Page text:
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Developing creativity – love and sex and our creative mind

Posted Oct 03 2009 10:00pm

Scarlett Johansson, Jonathan Rhys-Meyers Our creative motivations and projects are based in some of our most primal passions, such as joy, anger, love and lust.

In her article Creative Juice – A Dozen Key Lessons for Creative Dreamers, Suzanne Falter-Barns quotes Deepak Chopra: “Creativity is ultimately sexual – I’m sorry — but it is!”

Falter-Barns comments, “I couldn’t agree more. I’d always had this sense that self-expression, passion and the stirrings of your soul were intertwined.”

And our “stirrings of the soul” can get very complex.

In our interview, psychologist Stephen A. Diamond commented, “We create because we seek to give some formal expression to inner experience. Certainly, that inner experience is sometimes joy, peace, tranquility, love, etc. We wish to share that experience with our fellow human beings.”

But, he continues, human nature being what it is, “more often the inner experience is conflict, confusion, anxiety, anger, rage, lust, and so forth. So this is what fuels and informs the bulk of creative work, and it is what gives it its resonance, intensity, and cutting edge.”

From The Psychology of Creativity: redeeming our inner demons

There are some revealing studies on how feelings and thinking about love and sex impact creativity.

Research by psychologists Jens Forster and others at the University of Amsterdam “demonstrated that love makes us think differently in that it triggers global processing, which in turn promotes creative thinking and interferes with analytic thinking.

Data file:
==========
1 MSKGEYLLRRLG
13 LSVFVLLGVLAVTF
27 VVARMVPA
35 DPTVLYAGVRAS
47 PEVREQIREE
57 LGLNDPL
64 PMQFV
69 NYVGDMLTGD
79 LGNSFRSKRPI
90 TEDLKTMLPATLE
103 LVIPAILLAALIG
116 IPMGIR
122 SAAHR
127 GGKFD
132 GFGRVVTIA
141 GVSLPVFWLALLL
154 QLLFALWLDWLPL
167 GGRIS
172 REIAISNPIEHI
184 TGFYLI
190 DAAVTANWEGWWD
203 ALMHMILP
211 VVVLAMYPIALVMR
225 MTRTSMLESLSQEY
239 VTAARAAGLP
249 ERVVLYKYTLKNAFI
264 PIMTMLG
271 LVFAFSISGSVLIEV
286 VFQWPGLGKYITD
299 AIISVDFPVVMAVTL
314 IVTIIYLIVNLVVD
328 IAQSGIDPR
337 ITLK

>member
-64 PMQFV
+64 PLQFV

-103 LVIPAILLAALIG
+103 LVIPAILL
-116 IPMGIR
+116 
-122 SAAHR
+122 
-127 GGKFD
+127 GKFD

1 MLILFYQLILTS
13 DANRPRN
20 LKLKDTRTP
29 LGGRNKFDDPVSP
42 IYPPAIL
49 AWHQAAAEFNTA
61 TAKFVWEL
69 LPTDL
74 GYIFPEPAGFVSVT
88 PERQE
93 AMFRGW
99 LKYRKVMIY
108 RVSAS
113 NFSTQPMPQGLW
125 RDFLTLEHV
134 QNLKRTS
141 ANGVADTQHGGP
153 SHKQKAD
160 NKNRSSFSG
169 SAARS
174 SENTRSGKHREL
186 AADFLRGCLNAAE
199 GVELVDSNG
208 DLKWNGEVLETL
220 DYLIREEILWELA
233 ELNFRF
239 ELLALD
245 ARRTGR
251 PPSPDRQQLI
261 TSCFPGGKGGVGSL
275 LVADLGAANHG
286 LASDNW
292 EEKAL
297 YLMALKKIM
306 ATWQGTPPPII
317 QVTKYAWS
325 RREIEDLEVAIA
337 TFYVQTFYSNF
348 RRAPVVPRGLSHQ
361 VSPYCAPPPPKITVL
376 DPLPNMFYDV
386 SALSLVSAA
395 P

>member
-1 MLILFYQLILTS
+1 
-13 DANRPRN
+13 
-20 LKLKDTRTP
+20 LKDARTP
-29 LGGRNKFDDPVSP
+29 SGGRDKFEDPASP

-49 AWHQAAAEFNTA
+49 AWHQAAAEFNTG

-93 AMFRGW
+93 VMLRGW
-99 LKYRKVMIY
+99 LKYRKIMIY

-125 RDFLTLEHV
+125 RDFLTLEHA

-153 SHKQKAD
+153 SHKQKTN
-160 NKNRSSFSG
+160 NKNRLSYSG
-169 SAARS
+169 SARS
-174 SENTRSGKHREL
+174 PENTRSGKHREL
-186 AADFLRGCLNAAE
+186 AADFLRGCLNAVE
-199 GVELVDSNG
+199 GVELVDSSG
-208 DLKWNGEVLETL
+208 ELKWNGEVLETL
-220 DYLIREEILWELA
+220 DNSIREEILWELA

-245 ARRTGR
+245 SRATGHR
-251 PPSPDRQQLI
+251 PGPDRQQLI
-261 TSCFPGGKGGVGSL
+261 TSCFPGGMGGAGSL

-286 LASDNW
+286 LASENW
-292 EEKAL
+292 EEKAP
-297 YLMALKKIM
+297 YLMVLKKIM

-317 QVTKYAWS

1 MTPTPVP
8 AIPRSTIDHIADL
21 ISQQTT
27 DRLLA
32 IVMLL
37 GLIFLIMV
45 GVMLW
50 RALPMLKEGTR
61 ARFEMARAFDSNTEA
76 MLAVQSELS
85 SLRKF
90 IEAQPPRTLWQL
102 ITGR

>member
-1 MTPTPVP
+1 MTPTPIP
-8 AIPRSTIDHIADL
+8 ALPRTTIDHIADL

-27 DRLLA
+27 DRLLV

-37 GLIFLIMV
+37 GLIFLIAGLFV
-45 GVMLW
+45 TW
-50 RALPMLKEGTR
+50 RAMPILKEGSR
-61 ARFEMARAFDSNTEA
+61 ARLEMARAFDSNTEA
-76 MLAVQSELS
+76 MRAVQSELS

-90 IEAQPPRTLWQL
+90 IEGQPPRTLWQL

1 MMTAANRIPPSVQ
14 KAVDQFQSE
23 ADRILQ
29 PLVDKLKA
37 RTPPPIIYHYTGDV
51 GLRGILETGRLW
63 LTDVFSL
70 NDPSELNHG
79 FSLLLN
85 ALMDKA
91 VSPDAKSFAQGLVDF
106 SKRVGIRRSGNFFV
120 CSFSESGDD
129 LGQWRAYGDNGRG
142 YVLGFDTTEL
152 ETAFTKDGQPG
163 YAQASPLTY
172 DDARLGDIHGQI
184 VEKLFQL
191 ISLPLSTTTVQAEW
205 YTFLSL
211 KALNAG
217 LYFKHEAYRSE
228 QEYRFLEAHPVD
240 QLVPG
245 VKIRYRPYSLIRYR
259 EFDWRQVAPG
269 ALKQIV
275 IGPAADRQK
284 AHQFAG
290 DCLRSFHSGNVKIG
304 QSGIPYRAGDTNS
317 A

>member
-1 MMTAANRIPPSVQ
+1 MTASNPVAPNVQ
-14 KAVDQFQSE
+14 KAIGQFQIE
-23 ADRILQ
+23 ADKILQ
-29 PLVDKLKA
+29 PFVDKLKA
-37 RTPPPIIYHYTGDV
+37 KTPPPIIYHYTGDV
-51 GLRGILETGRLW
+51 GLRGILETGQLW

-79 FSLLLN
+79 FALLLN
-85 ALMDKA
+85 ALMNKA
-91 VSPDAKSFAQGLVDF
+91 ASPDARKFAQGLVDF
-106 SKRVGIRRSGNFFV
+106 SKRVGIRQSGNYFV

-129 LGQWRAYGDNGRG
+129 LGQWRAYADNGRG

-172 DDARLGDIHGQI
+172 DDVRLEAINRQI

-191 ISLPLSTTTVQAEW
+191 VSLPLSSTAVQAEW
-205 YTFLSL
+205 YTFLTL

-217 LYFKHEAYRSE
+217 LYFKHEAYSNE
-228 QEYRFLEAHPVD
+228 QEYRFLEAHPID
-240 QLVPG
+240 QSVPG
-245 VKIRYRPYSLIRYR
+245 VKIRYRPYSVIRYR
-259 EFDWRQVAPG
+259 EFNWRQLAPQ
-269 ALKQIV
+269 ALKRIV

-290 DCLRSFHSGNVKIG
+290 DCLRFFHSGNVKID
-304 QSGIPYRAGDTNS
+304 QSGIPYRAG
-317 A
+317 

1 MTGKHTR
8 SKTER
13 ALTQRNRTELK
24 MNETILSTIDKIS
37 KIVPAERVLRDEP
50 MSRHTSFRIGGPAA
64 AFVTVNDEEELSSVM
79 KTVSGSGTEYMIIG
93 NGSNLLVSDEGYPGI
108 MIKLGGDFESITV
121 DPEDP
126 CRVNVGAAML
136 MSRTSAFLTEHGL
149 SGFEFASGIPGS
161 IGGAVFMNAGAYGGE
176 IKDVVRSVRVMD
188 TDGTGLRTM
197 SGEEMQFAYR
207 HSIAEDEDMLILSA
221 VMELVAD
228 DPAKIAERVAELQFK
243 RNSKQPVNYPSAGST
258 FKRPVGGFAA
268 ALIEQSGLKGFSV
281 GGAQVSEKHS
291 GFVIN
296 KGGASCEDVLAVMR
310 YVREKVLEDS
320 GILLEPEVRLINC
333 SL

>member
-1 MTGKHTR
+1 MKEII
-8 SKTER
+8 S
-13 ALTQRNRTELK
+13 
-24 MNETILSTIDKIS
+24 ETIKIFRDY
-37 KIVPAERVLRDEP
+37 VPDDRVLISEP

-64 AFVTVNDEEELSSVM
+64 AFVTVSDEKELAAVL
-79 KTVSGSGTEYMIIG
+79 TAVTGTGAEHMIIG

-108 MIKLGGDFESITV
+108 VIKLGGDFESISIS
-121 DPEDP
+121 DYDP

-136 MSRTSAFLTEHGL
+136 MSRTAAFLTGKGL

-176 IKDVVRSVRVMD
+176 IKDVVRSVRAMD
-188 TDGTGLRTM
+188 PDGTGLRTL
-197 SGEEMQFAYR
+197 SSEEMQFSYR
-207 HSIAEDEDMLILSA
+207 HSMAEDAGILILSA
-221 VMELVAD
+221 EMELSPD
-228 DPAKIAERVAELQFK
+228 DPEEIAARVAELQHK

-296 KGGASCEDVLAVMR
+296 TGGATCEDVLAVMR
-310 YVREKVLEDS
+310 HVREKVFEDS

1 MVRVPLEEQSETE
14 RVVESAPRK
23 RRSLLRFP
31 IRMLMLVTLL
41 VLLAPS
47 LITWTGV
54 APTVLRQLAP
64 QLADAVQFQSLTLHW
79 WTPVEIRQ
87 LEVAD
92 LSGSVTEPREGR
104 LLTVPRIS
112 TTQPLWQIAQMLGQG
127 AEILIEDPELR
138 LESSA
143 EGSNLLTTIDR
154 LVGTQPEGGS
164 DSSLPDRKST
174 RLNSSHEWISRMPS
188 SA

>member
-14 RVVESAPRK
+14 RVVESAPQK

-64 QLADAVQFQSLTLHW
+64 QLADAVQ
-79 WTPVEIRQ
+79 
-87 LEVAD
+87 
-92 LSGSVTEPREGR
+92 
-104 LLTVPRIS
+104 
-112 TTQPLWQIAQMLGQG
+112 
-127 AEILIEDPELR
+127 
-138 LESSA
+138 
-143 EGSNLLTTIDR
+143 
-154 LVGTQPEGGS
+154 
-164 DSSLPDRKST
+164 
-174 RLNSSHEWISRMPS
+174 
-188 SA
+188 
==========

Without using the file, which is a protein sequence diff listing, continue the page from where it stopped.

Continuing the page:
“Thinking about sex, however, has the opposite effect: it triggers local processing, which in turn promotes analytic thinking and interferes with creativity.”

From Does Falling in Love Make Us More Creative?, Scientific American mag.

In his Psychology Today blog post Love, Lust, and Creativity Scott Barry Kaufman, Ph.D. refers to that research study and others, including one by Vladas Griskevicius and colleagues which “showed that it doesn’t matter if men are thinking about a short-term or long-term affair–in either case their creativity was increased. For women, however, their creativity was only increased in the condition where they were imagining an affair with a long-term, committed mate.”

Stephanie March, Ricky Gervais in The Invention of Lying Kaufman comments, “So perhaps actual interactions can cause anxiety and intimidation and it is these feelings that are causing a decline in cognitive performance.

“So to reconcile the two: Thinking about the experience of sex or receiving a cue that relates to sex can increase a person’s analytical skills because you are in a ‘here and now’ focused mindset, whereas thinking about sex with a stranger in the presence of that stranger can cause one’s mind to become scattered and that person then can lose all sense of who they are, what they are doing there, and even what their name is (which, I have argued, is actually just the conditions necessary for divergent, creative thought!).

Scott Barry Kaufman is co-author of The Psychology of Creative Writing, along with James C. Kaufman [hear my audio podcast interview with the latter on creativity research at Inner Talent Interviews.]

Photos:
Scarlett Johansson, Jonathan Rhys-Meyers in “Match Point”
Stephanie March, Ricky Gervais in “The Invention of Lying”

developing creativity, creative potential, creative personality type, creative experience characteristics, psychology of creativity, creative mind

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